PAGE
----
In 2008, the Texas Chiropractic College (TCC), the fourth-oldest surviving chiropractic school (after Palmer, Western States, and National) will celebrate its centennial. Founded in San Antonio by an early graduate of the Carver Chiropractic College, John N. Stone, DC, the school passed through several owners and chief executive officers (see Table 1) until 1948, when the TCC Alumni Association bought it and converted it to a nonprofit corporate structure.
The frequency of early turnover in administrations (five CEOs in the first 16 years of operation) has deprived the institution of many details that might otherwise enable better appreciation of its roots. There are, for example, no known surviving photographs of TCC's first three CEOs, and precious little information about faculty, coursework and facilities. What visions did these doctors offer for their institution? How did they cope with a hostile allopathic community? What became of them when they departed the school? Since the overwhelming majority of the early alumni of TCC have passed on, there are very few left to provide first-hand recollections of those early days. (Dr. Harvey Watkins, a 1921 alumnus, is a very noteworthy exception.)
The TCC achieved much greater stability in its next period, although there were years (1929-1945) of great financial strain. James R. Drain, DC, a 1912 Palmer alumnus, became a co-owner in 1920, and served as president and CEO from 1924 through 1948. Jim Drain was a communicator, remembered by some as the "Will Rogers of chiropractic," and authored two books and numerous articles for professional magazines.1,2 His written record, and that of co-owners Charles B. Loftin, DC, and Herbert E. Weiser, DC - and longtime faculty member H.E. Turley, DC - have helped to flesh out this period somewhat.3
College catalogues dating to the early 1920s provide a visual record of the school and its several campuses. Yearbooks were published in 1930 and 1931, but the tradition apparently did not become established until later years (see Table 2). A number of wonderful photographs of college faculty and students, dating to the mid-1920s, have been preserved in the college library archives.4 However, we would always like more!
The TCC published its own magazine during the 1920s, 1930s and 1940s, but there are no issues available in the college archives. Variously known as The Digest, The Chiropractic Digest and the Texas Digest, this periodical presumably would help to flesh out the details of college life and events during those early decades - if only we could locate any issues. We have issues of the TCC News dating to July 1949, but there are many earlier issues yet to be found and retrieved.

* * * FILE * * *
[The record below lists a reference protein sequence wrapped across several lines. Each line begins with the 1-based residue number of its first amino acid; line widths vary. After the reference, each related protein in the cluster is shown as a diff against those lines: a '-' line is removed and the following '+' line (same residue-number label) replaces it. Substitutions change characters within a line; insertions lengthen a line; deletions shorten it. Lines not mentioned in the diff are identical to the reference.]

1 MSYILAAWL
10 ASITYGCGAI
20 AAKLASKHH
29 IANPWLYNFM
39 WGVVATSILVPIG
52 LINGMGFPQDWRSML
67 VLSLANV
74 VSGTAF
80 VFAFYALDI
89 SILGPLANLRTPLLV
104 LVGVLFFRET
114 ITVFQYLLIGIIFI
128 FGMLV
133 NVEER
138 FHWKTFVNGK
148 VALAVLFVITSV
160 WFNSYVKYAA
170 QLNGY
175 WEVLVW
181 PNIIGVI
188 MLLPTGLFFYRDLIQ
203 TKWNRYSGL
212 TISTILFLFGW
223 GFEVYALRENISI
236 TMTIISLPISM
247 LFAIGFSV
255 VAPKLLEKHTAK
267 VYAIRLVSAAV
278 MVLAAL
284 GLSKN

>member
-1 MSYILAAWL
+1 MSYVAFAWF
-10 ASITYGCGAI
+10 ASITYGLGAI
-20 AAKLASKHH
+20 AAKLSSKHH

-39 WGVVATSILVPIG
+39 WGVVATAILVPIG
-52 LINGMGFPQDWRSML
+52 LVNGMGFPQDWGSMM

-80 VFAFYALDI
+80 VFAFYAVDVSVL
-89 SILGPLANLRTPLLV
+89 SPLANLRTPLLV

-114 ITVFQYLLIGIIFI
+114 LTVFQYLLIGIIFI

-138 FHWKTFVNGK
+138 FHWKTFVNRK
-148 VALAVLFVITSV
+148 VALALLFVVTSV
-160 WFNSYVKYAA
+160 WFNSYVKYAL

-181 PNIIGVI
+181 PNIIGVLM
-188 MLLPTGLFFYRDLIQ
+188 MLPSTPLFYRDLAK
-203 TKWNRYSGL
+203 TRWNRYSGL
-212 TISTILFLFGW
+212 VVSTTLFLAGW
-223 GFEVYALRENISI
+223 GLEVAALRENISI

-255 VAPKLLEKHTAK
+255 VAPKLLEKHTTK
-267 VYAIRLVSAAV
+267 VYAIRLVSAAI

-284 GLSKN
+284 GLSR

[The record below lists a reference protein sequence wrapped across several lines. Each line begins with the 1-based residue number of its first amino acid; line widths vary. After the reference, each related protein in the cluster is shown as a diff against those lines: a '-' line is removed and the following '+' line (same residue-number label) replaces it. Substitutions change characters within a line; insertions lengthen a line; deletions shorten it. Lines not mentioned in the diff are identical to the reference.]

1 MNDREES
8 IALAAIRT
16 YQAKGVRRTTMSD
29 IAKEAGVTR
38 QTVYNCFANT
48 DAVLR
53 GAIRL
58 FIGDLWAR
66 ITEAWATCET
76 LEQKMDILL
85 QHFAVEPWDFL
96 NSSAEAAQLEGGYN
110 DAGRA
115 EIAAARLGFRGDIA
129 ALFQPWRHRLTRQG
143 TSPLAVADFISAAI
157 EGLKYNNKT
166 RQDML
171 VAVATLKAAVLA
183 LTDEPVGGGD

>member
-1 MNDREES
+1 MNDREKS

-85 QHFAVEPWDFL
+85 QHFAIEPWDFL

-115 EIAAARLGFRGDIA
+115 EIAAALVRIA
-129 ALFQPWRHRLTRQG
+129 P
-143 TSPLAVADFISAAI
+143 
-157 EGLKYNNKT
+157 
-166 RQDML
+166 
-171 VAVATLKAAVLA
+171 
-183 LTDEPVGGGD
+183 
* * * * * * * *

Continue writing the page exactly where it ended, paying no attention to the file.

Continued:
Fortunately, the college has preserved issues of the Texas Chiropractor, published by the state association, back to the late 1940s, and the Texas Chiropractic Association has kindly supplemented this by loaning issues back to 1943. As well, Shelby Elliott, DC, an alumnus of both the TCC and Logan College, and TCC's president emeritus, saved nearly every issue of the state journal from 1951 forward, so we are well-supplied in this respect.
The college has commissioned a book on its 100-year saga. To this end, several of the librarians, faculty members and administrators have been collaborating to collect and organize the vast array of information that must be retrieved and arranged in order to make sense of the institution's century of operations. It is this writer's pleasure to work with these folks to gather and interpret decades of documents, photos, publications, press releases, board meeting minutes, correspondence, anecdotes and the like. We hope to be able to "plug" the many holes in the database, and I'd like to take this opportunity to alert alumni and the profession to the need to recover the TCC's missing "family jewels."
Lurking in the attics, basements and garages of chiropractors and their families in Texas and around the nation are historical treasures waiting to be rediscovered. Now is the time to venture into those dusty corners, especially in places where you suspect there's nothing to be found, and investigate your professional past. Whatever you find, please let us know. I can be reached at , and TCC's archivist, Karen Bulow, MLS, can be reached at the college (281-487-4168; ). Thanks for your help!
- Drain, James R. Chiropractic Thoughts. San Antonio: Texas Chiropractic College, 1927.
- Drain, James R. Man Tomorrow. San Antonio: Standard Printing Company, 1949.
- Keating JC, Davison RD. That "Down in Dixie" school: Texas Chiropractic College between the wars. Chiropractic History 1997 (June);17(1):17-35.
- Davison RD, Keating JC. A synopsis of the contents of the Texas Chiropractic College Library Special Collections. Chiropractic History 1997 (June);17(1):37-40.
Click here for previous articles by Joseph Keating Jr., PhD.